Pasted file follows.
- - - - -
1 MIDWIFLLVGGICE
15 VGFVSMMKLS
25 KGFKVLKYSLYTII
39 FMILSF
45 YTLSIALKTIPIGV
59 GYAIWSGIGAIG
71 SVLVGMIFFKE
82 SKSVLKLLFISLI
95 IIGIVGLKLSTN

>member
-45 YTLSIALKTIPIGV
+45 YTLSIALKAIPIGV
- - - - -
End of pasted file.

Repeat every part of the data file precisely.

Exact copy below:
1 MIDWIFLLVGGICE
15 VGFVSMMKLS
25 KGFKVLKYSLYTII
39 FMILSF
45 YTLSIALKTIPIGV
59 GYAIWSGIGAIG
71 SVLVGMIFFKE
82 SKSVLKLLFISLI
95 IIGIVGLKLSTN

>member
-45 YTLSIALKTIPIGV
+45 YTLSIALKAIPIGV